Status reviews and relisting decisions would be based on the best available scientific and commercial data available. If a status review is triggered, the Service would evaluate the status of the GYE grizzly bear population to determine if relisting is warranted. We would make prompt use of the Act's emergency listing provisions if necessary to prevent a significant risk to the well-being of the GYE grizzly bear population. We have the authority to emergency relist at any time, and a completed status review is not necessary to exercise this emergency relisting authority.

Required Determinations

Clarity of the Rule

We are required by Executive Orders 12866 and 12988 and by the Presidential Memorandum of June 1, 1998, to write all rules in plain language. This means that each rule we publish must:

  • Be logically organized;
  • Use the active voice to address readers directly;
  • Use clear language rather than jargon;
  • Be divided into short sections and sentences; and
  • Use lists and tables wherever possible.

If you feel that we have not met these requirements, send us comments by one of the methods listed in ADDRESSES. To better help us revise the rule, your comments should be as specific as possible. For example, you should tell us the names of the sections or paragraphs that are unclearly written, which sections or sentences are too long, the sections where you feel lists or tables would be useful, etc.

National Environmental Policy Act

We have determined that environmental assessments and environmental impact statements, as defined under the authority of the National Environmental Policy Act of 1969 (42 U.S.C. 4321 et seq.), need not be prepared in connection with regulations pursuant to section 4(a) of the Act. We published a notice outlining our reasons for this determination in the Federal Register on October 25, 1983 (48 FR 49244).

Government-to-Government Relationships With Tribes

In accordance with the President's memorandum of April 29, 1994, Government-to-Government Relations with Native American Tribal Governments (59 FR 22951), E.O. 13175, and the Department of the Interior's manual at 512 DM 2, we readily acknowledge our responsibility to communicate meaningfully with recognized Federal Tribes on a government-to-government basis. In accordance with Secretarial Order 3206 of June 5, 1997 (American Indian Tribal Rights, Federal-Tribal Trust Responsibilities, and the Endangered Species Act), we readily acknowledge our responsibilities to work directly with Tribes in developing programs for Start Printed Page 13226healthy ecosystems, to acknowledge that Tribal lands are not subject to the same controls as Federal public lands, to remain sensitive to Indian culture, and to make information available to Tribes.

Beginning in April 2014, the Grizzly Bear Recovery Program sent via registered mail consultation invitation letters to the four Tribes having treaty interests in the proposed GYE grizzly bear delisting area: Northern Arapaho, Eastern Shoshone, Northwestern Band of the Shoshone Nation, and Shoshone-Bannock Tribes. Over the next year, the Service was made aware of many more Tribes having an interest in the GYE grizzly bear and expanded our efforts in explaining the status of the bear and offering government-to-government consultation to Tribes. On February 17, 2015, the Service sent letters offering government-to-government consultation to 26 Tribes. On June 15, 2015, the Service sent out a second round of letters to 48 Tribes, offering another opportunity for consultation, followed by personal phone calls or emails from Service leadership to the 48 Tribes, personally inviting them to engage in government-to-government consultation. On August 13, 2015, the Service met with the Rocky Mountain Tribal Leaders Council in Billings, Montana, and invited Tribal representative to engage in consultation concerning the bear. On October 29, 2015, the Service sent letters to 53 Tribes, which included all Tribes, Tribal Councils, and First Nations in Canada that have contacted the Service regarding the GYE grizzly bear population. The letters invited Federal Tribes to engage in government-to-government consultation, and invited all Tribes to participate in a Tribal webinar and conference call. To date, the Service has conducted five Tribal consultations. The Service will conduct two additional Tribal consultation meetings with federally recognized Tribes. The locations for these meetings are not yet available; we will post them on our Web site at http://www.fws.gov/​mountain-prairie/​ea/​tribal-grizzly.php as soon as possible. Government-to-Government consultation is not open to the public or media. This is consultation with Tribes speaking on behalf of their Tribe and as a representative of their Tribe (see FOR FURTHER INFORMATION CONTACT above, for more information).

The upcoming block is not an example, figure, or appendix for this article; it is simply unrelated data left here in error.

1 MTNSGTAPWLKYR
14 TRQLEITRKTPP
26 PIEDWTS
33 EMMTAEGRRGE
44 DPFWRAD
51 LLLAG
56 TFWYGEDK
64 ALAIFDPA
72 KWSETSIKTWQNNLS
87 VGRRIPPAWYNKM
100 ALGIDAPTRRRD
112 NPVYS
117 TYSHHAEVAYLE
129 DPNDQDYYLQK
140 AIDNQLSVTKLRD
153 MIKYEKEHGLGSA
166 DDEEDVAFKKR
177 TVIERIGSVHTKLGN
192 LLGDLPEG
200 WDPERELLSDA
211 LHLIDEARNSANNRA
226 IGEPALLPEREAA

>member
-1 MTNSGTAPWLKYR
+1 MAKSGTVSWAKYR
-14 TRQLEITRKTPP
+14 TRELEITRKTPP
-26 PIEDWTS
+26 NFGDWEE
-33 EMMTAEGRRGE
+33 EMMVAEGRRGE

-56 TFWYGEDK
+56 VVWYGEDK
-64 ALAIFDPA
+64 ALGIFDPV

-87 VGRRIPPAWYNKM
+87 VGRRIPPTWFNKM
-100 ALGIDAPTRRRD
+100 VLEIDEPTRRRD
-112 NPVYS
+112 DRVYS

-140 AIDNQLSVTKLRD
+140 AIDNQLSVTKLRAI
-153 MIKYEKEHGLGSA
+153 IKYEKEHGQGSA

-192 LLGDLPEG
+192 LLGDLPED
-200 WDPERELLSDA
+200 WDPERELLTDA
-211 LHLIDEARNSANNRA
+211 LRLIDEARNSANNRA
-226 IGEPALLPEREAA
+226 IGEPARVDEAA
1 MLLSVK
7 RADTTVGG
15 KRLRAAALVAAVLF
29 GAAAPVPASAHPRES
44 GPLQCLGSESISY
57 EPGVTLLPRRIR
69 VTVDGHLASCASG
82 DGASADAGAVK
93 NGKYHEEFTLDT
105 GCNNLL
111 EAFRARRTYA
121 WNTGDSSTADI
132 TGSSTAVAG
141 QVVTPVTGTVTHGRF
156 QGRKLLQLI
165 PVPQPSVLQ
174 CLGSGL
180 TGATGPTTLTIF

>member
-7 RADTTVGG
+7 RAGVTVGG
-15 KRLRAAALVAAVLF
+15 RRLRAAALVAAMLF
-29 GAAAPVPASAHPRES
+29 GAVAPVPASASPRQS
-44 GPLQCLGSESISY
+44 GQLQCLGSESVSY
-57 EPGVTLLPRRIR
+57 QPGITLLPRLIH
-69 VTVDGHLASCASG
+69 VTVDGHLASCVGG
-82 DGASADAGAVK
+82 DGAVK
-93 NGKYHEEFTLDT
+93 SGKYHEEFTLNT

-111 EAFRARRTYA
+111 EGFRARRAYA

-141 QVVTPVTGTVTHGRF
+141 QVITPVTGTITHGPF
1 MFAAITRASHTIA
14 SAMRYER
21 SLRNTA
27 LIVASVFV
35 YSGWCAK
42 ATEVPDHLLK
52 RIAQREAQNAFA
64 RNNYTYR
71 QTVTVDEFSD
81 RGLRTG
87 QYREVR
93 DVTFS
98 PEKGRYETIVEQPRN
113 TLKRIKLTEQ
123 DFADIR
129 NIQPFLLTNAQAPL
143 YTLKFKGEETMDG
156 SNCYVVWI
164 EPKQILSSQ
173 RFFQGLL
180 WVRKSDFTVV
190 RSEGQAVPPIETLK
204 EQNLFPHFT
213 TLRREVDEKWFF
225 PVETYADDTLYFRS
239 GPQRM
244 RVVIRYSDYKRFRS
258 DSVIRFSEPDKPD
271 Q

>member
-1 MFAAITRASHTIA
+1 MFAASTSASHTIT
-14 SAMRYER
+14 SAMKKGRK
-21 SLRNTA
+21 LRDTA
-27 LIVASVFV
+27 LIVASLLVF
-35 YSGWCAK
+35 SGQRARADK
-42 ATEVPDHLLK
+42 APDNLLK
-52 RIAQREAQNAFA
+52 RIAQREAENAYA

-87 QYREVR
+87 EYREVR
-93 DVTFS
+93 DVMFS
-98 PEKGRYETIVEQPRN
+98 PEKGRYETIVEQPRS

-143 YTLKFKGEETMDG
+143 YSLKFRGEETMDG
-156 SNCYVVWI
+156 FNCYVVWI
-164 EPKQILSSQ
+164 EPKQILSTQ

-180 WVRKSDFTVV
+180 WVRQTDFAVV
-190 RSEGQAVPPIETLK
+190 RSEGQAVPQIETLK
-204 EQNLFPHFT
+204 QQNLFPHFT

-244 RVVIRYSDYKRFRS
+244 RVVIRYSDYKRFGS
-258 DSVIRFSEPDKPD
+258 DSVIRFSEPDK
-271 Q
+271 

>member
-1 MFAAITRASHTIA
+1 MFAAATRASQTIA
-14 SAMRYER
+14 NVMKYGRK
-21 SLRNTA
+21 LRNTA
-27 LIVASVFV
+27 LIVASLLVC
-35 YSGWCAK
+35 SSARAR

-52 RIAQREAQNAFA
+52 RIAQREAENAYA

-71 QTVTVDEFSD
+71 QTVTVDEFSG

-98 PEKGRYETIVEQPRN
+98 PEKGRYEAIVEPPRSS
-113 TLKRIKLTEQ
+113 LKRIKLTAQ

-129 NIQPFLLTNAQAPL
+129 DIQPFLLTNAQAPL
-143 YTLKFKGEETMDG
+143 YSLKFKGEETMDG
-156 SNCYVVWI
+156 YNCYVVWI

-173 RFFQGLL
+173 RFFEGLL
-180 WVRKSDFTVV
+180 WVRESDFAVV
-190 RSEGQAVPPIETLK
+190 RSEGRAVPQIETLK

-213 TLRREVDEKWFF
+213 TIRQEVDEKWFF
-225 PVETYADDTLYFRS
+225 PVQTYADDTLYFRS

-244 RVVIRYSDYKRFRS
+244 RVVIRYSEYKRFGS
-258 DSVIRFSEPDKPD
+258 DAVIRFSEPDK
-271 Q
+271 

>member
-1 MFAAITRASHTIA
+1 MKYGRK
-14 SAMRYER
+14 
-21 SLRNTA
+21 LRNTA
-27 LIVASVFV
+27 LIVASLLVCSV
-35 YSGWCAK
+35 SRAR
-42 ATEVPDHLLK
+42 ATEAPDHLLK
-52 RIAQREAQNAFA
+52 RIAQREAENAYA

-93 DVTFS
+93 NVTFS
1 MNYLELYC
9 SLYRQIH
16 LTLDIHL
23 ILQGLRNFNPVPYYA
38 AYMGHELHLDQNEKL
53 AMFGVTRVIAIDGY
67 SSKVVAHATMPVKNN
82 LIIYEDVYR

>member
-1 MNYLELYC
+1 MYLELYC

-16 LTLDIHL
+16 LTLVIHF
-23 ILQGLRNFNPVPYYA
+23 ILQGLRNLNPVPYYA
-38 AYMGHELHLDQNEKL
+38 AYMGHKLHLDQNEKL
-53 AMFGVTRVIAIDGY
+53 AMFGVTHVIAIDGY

References Cited

A complete list of all references cited in this proposed rule is available at http://www.regulations.gov at Docket No. FWS-R6-ES-2016-0042, or is available upon request from the Grizzly Bear Recovery Coordinator (see ADDRESSES).

Glossary

1998 baseline: The 1998 baseline represents the best available habitat measures representing ground conditions inside the Primary Conservation Area (PCA) as of 1998. Habitat standards identified in the draft 2016 Conservation Strategy pertain to secure habitat, developed sites, and livestock grazing allotments. The standards demand that all three of these habitat parameters are to be maintained at or improved upon conditions that existed in 1998. The 1998 baseline represents the best estimate of what was known to be on the ground at that time and establishes a benchmark against which future improvements and/or impacts can be assessed. It also provides a clear standard for agency managers to follow when considering project effect analysis.